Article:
News and commentary from the cross-platform scripting community.
Mail Starting 8/8/97
Reading the sentence backwards helps a lot.
From: email@example.com (Oliver Breidenbach);
Sent at 8/8/97; 11:57:20 PM;
I do not consider taking a war song as the theme song for Frontier a good idea. Taken out of its historical context people will misunderstand the reason for its lyrics, which are offensive against the Germans. To look for another theme song is not a question of political correctness, just a question of taste and respect to history.
From: firstname.lastname@example.org (Christoph Jaggi);
Sent at 8/8/97; 7:34:40 PM;
Just imagine a German software company using a war song from the Nazi-era as theme song would do in harm... or a Vietnamese company a Vietnamese song from the Vietnam war-era...
Let the wars be over and with it the agressive lyrics of war-songs.
I enjoy DaveNet. Haven't owned a Mac for years, but I'm still a big fan of the machines. I'm really looking forward to Rhapsody. Anyway, quite often you point at NY Times articles. Only members can read the articles. Only American citizens can get a free membership to NY Times online. Those of us in Canada who subscribe to the paper have to pay again. We're asked to hand over credit card info, but we aren't told how much we'll be bilked. Talk about a bad UI.
From: email@example.com> (by way of Brent Simmons (Luke Tymowski);
Sent at 8/8/97; 10:58:58 AM;
NY Times articles
Anyway, can you put in a pointer saying only US citizens or people willing to pay should bother clicking? It's frustrating when you sit through a link and find you have to pay to read something at the other end.
Otherwise, good work. I visit every day, sometimes several times a day.
Yes, it is true that Apple is, first and foremost, a corporate entity with an obligation to make profits for its investors. But so are Power Computing, Motorola, UMAX, and so forth.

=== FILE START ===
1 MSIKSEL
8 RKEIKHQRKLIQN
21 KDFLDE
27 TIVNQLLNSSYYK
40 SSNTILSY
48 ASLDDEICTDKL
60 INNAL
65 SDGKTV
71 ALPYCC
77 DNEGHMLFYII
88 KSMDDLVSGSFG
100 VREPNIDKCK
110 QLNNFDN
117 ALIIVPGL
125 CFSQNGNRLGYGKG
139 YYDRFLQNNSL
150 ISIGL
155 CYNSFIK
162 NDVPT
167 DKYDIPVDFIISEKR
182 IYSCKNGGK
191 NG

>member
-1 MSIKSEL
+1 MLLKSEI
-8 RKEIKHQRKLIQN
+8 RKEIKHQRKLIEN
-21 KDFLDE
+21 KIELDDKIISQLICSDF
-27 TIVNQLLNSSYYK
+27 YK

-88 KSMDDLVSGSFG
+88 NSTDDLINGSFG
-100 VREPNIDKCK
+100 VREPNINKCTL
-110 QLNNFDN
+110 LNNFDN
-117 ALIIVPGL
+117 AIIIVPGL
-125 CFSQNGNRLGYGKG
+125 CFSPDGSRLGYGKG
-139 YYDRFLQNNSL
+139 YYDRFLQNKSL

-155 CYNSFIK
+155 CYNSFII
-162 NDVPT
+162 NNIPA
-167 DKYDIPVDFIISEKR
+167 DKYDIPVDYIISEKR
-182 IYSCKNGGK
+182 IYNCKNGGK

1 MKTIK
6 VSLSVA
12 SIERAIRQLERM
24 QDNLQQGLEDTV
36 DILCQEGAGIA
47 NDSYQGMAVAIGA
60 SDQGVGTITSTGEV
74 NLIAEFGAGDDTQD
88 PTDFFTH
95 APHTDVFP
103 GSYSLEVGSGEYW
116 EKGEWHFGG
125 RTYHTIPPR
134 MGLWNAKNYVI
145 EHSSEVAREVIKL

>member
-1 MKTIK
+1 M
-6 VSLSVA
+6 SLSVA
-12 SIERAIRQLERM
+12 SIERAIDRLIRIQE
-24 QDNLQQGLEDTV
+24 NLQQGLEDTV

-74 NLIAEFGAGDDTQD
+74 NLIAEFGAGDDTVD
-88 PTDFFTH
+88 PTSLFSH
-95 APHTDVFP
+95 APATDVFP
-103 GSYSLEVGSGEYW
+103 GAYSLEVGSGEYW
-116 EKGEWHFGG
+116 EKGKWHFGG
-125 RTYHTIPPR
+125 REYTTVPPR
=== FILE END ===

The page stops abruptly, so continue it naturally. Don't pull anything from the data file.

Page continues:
From: firstname.lastname@example.org (Michael McAvoy);
Sent at 8/8/97; 10:59:31 AM;
Naivete from Mr. Crab
When Intel spends that kind of money advertising its wares, it does so with the intention of making even greater profits. Motorola and IBM are in a different situation; throwing advertising dollars at their chips is not going to have as significant an impact on the bottom line. As far as the clone makers, I just glanced at a Power Computing ad and, sure enough, the MacOS happy faces logo is prominently displayed. Repeatedly. There is no six-color bitten-off logo, but I assume they are not even allowed to use that one.
When Mr. Crab says it is only fair for the cloners to spend more money advertising the OS or the PowerPC processors, it is he who is being naive. These companies are not in business to save Apple. It is not certain that a collapse of Apple would lead to the end of Mac; valuable resources do not get thrown away during bankruptcy.
Perhaps it is fair to say that the clone makers are not paying enough for rights to the OS. I wouldn't know. But--whatever numbers are used--it is certain that Apple wastes a lot of money and effort due to mismanagement. Licensees should pay a fair price for the R&D that leads to their own profits... but they are perfectly right to howl about having to subsidize Apple's turns of ineptness.
And I'm sure it's true that the clone makers are currently competing more with Apple than with each other. That's the way enterprise works, Mr. Crab. If a large slow animal is surrounded by lean hungry ones, you know what's going to happen. When these companies are able to offer better hardware at lower prices, it is an unnatural situation for Apple to be protected from market shake-out. If Apple cannot compete in hardware, it should get out of hardware.
Ultimately, I do not see this as much a matter of who pays how much or who advertises what. The real issue underlying this is the same one we see at every turn... Apple cannot be relied upon to hold a course with any consistency.